Discover Nevada wild horses

Five amazing places to see wild horses

Five Places to See Nevada Wild Horses

#1. VIRGINIA range

Spanning nearly 500 square miles in Northern Nevada, the Virginia Range is home to one of the nation’s most high profile and historic wild horse herds. Smithsonian Magazine calls the Virginia Range the number one site in the West to see wild horses. Easily accessible from Reno and Carson City to Silver Springs and Fernley, the Virginia Range habitat is home to an estimated 3,000 wild horses of famous origin. Often called Annie’s herd, these are the horses that inspired Velma Johnston, aka Wild Horse Annie, on her national crusade 50 years ago to protect America’s besieged mustang herds. The Virginia Range was also the setting for the longest running Western television series, Bonanza.

Today, wild horses still roam free in this scenic western habitat, and can sometimes be seen walking down the streets of the historic Virginia City, running in the hills of Storey County and inhabiting the outskirts of Stagecoach, Nevada.


2. Fish springs, carson Valley

The Fish Springs wild horses call the public lands outside Gardnerville, Nevada in the stunning Carson Valley home. These famous and closely followed wild horses include famous stallions Blue, Blondie, Socks, Zorro and their families whose stories, as told by the Fish Springs Wild Horse Alliance and the Pine Nut Wild Horse Advocates, regale followers from throughout the world.

A visit to the Fish Springs habitat will often result in an up close and personal look inside the lives and families of wild horses, living wild and free on America’s public lands. It’s an experience you won’t want to miss. To learn more about the families of the fish spring horses, you can see the Fish Springs Wild horse Alliance on facebook here.

#3. Pine nut mountains herd management area


Photo credits: Mark Terrell

Photo credits: Mark Terrell

#4 Spring Mountains and Red Rock Canyon outside Las Vegas

The Las Vegas area is becoming the hub of southwest outdoor adventures. It has everything from helicopter rides over the canyons, to Red Rock climbing to Death Valley tours, but to get a sense of the true wildness you MUST go see the Spring Mountain and Cold Creek wild horses and burros. With the Spring Mountain Alliance, you can go on a variety of tours spanning from quick and comfy tour vehicles to long pack trips on horseback. No matter what you want to do or who you are from artist to adventurer there is something for you. Come see the historic burros along SR-159 near First Creek Trail and around the village of Blue Diamond and the incredible wild horses west of route 95, just 50 minutes outside of Las Vegas.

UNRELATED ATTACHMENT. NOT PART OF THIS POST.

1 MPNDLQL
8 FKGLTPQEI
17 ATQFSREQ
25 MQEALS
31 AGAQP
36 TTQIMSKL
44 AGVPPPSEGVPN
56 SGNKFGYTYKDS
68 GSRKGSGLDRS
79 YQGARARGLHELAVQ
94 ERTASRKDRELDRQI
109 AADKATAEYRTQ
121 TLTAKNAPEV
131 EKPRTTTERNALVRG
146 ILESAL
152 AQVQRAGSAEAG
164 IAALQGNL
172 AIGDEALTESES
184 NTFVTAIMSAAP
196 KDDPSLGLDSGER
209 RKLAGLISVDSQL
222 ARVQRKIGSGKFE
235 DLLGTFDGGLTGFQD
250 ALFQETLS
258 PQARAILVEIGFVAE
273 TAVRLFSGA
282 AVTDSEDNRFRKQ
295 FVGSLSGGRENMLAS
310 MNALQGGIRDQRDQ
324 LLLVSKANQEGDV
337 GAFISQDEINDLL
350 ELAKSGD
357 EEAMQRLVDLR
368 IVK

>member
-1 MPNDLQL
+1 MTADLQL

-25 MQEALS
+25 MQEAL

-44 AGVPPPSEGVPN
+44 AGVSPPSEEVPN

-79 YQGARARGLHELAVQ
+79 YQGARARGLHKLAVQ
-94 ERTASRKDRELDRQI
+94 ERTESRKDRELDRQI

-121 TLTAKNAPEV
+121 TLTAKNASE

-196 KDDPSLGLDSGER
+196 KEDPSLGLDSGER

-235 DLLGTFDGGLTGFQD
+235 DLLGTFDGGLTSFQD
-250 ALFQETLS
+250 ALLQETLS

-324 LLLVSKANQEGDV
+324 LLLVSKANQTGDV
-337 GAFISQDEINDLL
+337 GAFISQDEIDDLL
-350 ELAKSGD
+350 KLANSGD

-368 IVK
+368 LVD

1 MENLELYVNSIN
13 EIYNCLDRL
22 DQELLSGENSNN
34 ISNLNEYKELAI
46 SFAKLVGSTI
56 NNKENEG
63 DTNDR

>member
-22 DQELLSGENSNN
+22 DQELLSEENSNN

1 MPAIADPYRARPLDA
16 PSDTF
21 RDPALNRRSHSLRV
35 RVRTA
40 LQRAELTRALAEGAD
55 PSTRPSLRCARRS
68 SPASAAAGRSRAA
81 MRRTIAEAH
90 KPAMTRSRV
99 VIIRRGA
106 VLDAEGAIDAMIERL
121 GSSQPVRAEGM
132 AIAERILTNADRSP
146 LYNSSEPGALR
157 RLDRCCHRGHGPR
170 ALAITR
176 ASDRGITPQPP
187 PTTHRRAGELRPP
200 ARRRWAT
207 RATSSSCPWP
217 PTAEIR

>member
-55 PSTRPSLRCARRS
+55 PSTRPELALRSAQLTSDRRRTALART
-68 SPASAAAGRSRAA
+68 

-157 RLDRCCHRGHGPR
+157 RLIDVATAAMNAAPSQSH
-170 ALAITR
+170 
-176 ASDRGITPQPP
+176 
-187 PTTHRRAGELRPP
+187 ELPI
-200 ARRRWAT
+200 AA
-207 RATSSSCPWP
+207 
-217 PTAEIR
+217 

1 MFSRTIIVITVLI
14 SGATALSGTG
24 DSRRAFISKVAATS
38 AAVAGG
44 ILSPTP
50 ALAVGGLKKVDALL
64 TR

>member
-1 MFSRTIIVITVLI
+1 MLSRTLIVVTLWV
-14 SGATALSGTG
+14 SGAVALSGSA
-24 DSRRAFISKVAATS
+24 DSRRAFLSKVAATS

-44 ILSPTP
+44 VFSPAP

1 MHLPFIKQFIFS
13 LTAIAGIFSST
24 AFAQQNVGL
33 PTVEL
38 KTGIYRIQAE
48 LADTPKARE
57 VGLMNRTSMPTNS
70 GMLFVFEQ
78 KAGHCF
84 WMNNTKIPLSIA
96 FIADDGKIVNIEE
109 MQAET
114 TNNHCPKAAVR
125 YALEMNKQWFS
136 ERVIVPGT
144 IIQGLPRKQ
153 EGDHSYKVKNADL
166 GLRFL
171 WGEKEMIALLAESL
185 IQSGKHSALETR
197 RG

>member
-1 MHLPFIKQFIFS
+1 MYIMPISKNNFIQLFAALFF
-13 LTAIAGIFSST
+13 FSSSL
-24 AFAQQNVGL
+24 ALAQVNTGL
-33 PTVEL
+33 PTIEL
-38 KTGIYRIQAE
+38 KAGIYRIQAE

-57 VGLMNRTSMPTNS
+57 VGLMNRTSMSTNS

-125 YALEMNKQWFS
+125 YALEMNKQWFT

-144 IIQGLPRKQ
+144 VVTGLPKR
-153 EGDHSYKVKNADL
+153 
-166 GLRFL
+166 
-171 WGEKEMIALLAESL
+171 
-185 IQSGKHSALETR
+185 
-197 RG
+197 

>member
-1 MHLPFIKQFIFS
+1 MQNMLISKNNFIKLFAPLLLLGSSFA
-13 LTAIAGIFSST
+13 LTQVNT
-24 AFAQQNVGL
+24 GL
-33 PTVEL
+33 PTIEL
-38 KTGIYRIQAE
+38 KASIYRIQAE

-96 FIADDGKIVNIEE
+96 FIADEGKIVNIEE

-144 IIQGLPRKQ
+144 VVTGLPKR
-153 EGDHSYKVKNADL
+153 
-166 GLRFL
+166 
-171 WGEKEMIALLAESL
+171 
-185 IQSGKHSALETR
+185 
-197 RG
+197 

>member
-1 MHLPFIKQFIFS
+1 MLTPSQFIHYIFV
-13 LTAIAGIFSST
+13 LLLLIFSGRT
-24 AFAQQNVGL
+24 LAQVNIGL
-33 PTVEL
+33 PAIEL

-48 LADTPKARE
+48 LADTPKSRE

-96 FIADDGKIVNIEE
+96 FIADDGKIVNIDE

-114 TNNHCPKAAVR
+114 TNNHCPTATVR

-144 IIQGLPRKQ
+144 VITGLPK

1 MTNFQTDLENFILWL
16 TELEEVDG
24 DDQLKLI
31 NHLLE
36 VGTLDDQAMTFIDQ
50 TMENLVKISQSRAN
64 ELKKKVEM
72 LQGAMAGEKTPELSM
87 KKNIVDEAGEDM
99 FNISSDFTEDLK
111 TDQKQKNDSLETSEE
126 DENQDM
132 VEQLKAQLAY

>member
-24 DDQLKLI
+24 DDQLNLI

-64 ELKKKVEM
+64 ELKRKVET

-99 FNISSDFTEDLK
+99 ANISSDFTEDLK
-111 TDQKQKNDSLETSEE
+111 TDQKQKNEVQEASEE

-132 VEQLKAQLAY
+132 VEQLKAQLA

Just a hop, jump and a skip away from the horses you can see the origins of the wild horses you can see here. At the Tule Springs Archeological Site, (NV Historical Marker 86), paleontologists have uncovered extinct ground sloths, mammoths, the American camel and lion, bison, giant condor and at least two species of prehistoric horses.

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Prehistoric horse tooth found in Tule Springs fossil beds

Prehistoric horse tooth found in Tule Springs fossil beds

#5. Calico Mountains/Black Rock Desert

The heart of Nevada mustang country, Soldier Meadows Ranch is situated in Nevada’s scenic and remote Black Rock Desert. Here, mustangs run free as they have since the 1800’s, when their ancestors were captured and “broken” and sent off to battle as Cavalry mounts overseas.  Just down the road a piece is the playa, which once a year comes to life as the location for the Burning Man Festival. On the drive down the 50 mile gravel road from Gerlach to Soldier Meadows Ranch, you’re sure to spy some mustangs, running on the colorful hillsides of the aptly named Calico Mountains. On the way, rockhounding opportunities abound, and you can even visit an opal mine!

When you reach Soldier Meadows Ranch, you’ll find a homey lodge, family-style meals, hot springs, history and spectacular surroundings that provide a home to wild horses and burros as well as antelope, bighorn sheep and other wild animals. Take a deep breath, unplug, and relish the peace that accompanies this rugged, remote and stunningly beautiful area.

Photo credit: Mike Lorden

Photo credit: Mike Lorden